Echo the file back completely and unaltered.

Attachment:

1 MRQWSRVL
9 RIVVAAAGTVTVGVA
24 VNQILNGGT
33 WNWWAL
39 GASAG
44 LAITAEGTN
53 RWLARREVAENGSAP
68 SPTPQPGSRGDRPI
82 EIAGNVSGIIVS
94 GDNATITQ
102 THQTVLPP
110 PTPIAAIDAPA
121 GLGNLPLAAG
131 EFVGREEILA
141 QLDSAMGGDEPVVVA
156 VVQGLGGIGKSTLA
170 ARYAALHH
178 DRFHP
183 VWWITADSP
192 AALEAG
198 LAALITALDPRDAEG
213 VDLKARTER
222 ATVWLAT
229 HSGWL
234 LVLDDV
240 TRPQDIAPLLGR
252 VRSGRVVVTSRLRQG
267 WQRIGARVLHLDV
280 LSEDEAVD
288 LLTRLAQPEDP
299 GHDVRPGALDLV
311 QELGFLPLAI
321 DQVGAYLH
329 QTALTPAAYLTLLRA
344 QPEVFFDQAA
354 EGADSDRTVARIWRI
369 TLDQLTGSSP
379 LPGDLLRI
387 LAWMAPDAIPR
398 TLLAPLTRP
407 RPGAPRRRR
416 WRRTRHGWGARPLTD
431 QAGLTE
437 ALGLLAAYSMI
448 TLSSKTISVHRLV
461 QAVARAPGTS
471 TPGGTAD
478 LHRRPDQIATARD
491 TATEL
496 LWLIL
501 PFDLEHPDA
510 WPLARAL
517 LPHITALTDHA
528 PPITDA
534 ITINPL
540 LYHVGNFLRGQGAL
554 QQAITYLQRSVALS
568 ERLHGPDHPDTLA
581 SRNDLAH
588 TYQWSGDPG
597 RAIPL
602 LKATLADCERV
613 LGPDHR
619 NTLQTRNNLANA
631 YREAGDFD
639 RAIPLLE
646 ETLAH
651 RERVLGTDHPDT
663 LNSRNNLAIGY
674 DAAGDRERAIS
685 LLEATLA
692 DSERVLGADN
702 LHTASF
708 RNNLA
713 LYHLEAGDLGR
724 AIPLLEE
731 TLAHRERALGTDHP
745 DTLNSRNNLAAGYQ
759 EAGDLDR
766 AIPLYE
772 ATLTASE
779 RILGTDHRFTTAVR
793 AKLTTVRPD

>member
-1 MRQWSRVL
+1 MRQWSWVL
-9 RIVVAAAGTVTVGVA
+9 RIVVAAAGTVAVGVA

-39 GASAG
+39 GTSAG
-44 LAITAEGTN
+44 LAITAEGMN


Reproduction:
1 MRQWSRVL
9 RIVVAAAGTVTVGVA
24 VNQILNGGT
33 WNWWAL
39 GASAG
44 LAITAEGTN
53 RWLARREVAENGSAP
68 SPTPQPGSRGDRPI
82 EIAGNVSGIIVS
94 GDNATITQ
102 THQTVLPP
110 PTPIAAIDAPA
121 GLGNLPLAAG
131 EFVGREEILA
141 QLDSAMGGDEPVVVA
156 VVQGLGGIGKSTLA
170 ARYAALHH
178 DRFHP
183 VWWITADSP
192 AALEAG
198 LAALITALDPRDAEG
213 VDLKARTER
222 ATVWLAT
229 HSGWL
234 LVLDDV
240 TRPQDIAPLLGR
252 VRSGRVVVTSRLRQG
267 WQRIGARVLHLDV
280 LSEDEAVD
288 LLTRLAQPEDP
299 GHDVRPGALDLV
311 QELGFLPLAI
321 DQVGAYLH
329 QTALTPAAYLTLLRA
344 QPEVFFDQAA
354 EGADSDRTVARIWRI
369 TLDQLTGSSP
379 LPGDLLRI
387 LAWMAPDAIPR
398 TLLAPLTRP
407 RPGAPRRRR
416 WRRTRHGWGARPLTD
431 QAGLTE
437 ALGLLAAYSMI
448 TLSSKTISVHRLV
461 QAVARAPGTS
471 TPGGTAD
478 LHRRPDQIATARD
491 TATEL
496 LWLIL
501 PFDLEHPDA
510 WPLARAL
517 LPHITALTDHA
528 PPITDA
534 ITINPL
540 LYHVGNFLRGQGAL
554 QQAITYLQRSVALS
568 ERLHGPDHPDTLA
581 SRNDLAH
588 TYQWSGDPG
597 RAIPL
602 LKATLADCERV
613 LGPDHR
619 NTLQTRNNLANA
631 YREAGDFD
639 RAIPLLE
646 ETLAH
651 RERVLGTDHPDT
663 LNSRNNLAIGY
674 DAAGDRERAIS
685 LLEATLA
692 DSERVLGADN
702 LHTASF
708 RNNLA
713 LYHLEAGDLGR
724 AIPLLEE
731 TLAHRERALGTDHP
745 DTLNSRNNLAAGYQ
759 EAGDLDR
766 AIPLYE
772 ATLTASE
779 RILGTDHRFTTAVR
793 AKLTTVRPD

>member
-1 MRQWSRVL
+1 MRQWSWVL
-9 RIVVAAAGTVTVGVA
+9 RIVVAAAGTVAVGVA

-39 GASAG
+39 GTSAG
-44 LAITAEGTN
+44 LAITAEGMN